Flashback: Obama Medicare Czar Praised British NHS for Not Leaving Health Care in ‘The Darkness of Private Enterprise’

By Matt Cover | June 1, 2010 | 6:49 PM EDT

Dr. Donald Berwick (Photo from Harvard University School of Public Health Web site)

(Editor's note: CNSNews.com first published this report on Dr. Donald Berwick on June 2, 2010. Obama plans to put Berwick in charge of Medicare and Medicaid Services through a recess appointment on Wednesday, July 7.)

(CNSNews.com) –
Dr. Donald Berwick, nominated by President Barack Obama to run Medicare and Medicaid, praised the government-owned British National Health Service (NHS) for not letting their health care system “play out in the darkness of private enterprise.”
Berwick, a Harvard pediatrician and a Knight Commander of the British Empire for his decades-long work with the NHS, made the comments in a 2008 speech wishing the NHS a happy 60th birthday.
Berwick, who said that Britain “chose well” in establishing a health care system completely controlled by the government, contrasted the NHS with the American health care system, which he derided as being dominated by private doctors, hospitals, and insurers instead of the government. (Click here, scroll down and click on “Speech Don Berwick” in video box.)
“You could have kept your system in fragments and encouraged supply-driven demand, instead of making tough choices and planning your supply,” Berwick said. “You could have made hospitals and specialists, not general practice, your mainstay.
“You could have obscured – obliterated – accountability, or left it to the invisible hand of the market, instead of holding your politicians ultimately accountable for getting the NHS sorted,” Berwick said.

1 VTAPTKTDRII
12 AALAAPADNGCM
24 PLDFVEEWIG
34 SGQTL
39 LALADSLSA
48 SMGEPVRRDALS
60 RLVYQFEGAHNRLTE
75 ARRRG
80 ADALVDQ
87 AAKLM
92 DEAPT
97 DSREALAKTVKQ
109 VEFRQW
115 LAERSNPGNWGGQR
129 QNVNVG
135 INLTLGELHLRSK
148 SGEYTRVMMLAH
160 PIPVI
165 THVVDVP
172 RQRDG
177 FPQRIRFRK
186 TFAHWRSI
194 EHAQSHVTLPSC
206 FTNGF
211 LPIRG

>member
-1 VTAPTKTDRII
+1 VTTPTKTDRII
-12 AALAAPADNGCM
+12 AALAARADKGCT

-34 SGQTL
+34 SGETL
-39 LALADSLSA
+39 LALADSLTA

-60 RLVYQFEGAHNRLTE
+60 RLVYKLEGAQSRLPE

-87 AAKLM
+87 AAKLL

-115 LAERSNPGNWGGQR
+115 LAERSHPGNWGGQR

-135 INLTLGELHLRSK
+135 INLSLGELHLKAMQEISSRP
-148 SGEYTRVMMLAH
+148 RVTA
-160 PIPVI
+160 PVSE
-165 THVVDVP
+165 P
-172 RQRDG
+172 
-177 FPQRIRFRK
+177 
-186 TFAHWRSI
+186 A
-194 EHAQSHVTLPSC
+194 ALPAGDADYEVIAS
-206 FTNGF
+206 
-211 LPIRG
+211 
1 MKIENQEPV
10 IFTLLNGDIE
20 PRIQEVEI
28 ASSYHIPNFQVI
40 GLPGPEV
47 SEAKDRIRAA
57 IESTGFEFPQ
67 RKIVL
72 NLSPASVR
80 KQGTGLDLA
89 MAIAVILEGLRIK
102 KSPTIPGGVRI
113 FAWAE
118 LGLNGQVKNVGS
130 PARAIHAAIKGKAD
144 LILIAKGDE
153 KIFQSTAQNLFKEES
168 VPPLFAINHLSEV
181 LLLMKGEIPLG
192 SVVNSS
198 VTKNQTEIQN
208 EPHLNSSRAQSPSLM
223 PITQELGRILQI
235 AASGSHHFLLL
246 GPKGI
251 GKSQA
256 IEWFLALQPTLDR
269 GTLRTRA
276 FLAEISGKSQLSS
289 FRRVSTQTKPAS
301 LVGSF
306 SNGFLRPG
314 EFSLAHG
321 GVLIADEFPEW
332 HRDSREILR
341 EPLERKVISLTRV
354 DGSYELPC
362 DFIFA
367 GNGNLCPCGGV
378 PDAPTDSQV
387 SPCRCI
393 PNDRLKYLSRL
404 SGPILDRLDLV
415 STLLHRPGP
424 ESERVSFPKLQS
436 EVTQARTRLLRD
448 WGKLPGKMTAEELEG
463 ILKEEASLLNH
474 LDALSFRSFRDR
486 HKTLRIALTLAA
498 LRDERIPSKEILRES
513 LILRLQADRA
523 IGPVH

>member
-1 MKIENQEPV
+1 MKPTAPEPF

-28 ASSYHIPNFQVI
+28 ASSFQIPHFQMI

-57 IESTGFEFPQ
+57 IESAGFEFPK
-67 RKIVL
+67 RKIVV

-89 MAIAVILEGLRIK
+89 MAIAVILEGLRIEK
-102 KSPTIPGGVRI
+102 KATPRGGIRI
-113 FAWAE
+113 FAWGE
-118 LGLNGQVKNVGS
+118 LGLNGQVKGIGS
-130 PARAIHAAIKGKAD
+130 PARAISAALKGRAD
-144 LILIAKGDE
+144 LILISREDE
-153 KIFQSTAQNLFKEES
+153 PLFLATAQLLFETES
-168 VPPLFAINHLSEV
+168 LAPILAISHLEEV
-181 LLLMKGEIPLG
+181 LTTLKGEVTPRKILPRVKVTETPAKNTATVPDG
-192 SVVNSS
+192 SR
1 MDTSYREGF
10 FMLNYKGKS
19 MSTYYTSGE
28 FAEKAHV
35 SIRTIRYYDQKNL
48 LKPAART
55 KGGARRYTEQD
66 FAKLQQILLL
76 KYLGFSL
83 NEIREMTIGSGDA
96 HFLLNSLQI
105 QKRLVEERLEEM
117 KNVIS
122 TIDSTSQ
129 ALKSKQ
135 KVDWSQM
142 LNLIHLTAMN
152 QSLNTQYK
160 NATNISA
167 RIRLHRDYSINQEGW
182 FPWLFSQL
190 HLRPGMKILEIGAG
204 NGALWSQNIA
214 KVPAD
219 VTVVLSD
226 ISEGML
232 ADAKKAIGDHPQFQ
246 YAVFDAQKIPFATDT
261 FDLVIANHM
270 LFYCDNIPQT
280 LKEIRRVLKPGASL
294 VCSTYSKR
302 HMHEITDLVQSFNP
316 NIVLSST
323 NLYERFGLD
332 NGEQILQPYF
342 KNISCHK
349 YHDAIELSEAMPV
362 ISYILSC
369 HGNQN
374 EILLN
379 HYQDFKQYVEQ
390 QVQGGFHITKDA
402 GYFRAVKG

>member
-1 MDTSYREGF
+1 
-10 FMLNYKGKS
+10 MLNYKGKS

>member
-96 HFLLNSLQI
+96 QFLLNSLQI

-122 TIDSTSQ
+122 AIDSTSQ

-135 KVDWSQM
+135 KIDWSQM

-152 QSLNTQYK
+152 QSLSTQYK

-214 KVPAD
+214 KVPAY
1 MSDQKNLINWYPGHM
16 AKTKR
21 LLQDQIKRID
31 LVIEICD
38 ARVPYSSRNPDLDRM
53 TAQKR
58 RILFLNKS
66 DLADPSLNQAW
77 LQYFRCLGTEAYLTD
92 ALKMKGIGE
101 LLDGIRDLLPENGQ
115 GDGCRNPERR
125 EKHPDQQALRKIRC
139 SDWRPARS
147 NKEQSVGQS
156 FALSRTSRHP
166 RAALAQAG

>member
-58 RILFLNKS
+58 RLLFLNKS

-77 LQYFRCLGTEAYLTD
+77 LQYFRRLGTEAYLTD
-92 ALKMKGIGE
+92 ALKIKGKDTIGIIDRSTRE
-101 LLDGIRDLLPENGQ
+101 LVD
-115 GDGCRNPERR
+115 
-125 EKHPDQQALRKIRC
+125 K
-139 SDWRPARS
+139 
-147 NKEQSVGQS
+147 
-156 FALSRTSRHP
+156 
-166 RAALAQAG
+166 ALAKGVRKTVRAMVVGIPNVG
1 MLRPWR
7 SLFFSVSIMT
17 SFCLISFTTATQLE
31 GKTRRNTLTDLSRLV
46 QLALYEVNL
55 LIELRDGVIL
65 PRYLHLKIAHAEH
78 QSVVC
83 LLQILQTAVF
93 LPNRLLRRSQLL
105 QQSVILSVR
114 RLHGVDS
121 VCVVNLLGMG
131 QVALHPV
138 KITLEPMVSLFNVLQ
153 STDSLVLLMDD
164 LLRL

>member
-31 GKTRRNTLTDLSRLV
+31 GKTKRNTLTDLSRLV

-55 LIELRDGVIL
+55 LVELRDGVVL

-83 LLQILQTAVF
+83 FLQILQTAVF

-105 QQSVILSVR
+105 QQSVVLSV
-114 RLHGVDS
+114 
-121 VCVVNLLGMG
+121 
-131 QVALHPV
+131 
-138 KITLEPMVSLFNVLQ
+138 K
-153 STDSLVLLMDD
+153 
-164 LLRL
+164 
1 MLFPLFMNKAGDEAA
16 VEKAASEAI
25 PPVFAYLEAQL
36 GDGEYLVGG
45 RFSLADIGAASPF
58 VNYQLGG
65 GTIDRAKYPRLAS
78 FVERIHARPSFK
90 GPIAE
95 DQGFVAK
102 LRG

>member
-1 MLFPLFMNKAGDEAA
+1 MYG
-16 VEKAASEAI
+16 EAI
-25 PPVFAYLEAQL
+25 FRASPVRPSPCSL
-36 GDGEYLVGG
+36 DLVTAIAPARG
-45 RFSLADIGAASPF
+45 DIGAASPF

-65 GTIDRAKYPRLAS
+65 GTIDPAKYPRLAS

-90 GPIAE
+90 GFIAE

“You could have let an unaccountable system play out in the darkness of private enterprise instead of accepting that a politically accountable system must act in the harsh and, admittedly, sometimes very unfair, daylight of the press, public debate, and political campaigning,” he added.
Berwick continued, calling the American system “monstrous,” because it did not use the “tax base” to pay for health care. Berwick also said that any “just” health care system “must” redistribute wealth from richer to poorer.
“You could have a monstrous insurance industry of claims, rules, and paper-pushing, instead of using your tax base to provide a single route of finance,” he said. 
“You could have protected the wealthy and the well, instead of recognizing that sick people tend to be poorer and that poor people tend to be sicker, and that any health care funding plan that is just, equitable, civilized, and humane must – must – redistribute wealth from the richer among us to the poorer and less fortunate,” Berwick added.
“Excellent health care is, by definition, redistribution,” said Berwick, who was nominated by Obama in April to run the Centers for Medicare and Medicaid Services, which oversees Medicare. 
Berwick – who said that he found “little evidence” that “Adam Smith’s invisible hand” could do a better job of creating an economic system than “leaders with plans can do” – admitted that the NHS has problems.
Instead of offering solutions on how to fix the structural difficulties created by multiple leaders with multiple plans, Berwick advised the British to stop trying to fix their system and allow “the good, smart, committed people of the NHS” to find ways to work within it.
“There comes a time, and the time has come, for stability, on the basis of which, paradoxically, productive change becomes easier and faster, as the good, smart, committed people of the NHS find the confidence to try improvements without fearing the next earthquake,” he explained.
“The NHS,” he said, “is a bridge – a towering bridge – between the rhetoric of justice and the fact of justice.”
Berwick has earned the endorsement of his boss-to-be, Health and Human Services Secretary Kathleen Sebelius, who called him “absolutely” the right choice.
“I’m really pleased that the president nominated Dr. Donald Berwick,” Sebelius told CNSNews.com on May 26.
“He’s known nationally as an enormously competent physician and an enormously passionate health care provider and someone who, I think, is incredibly well-suited to help increase the quality of health care delivered to the 40-plus million Americans who rely on Medicare services and also the 30-plus million on Medicaid services,” she said.
“I think he’s absolutely the right leader for this time,” said Sebelius.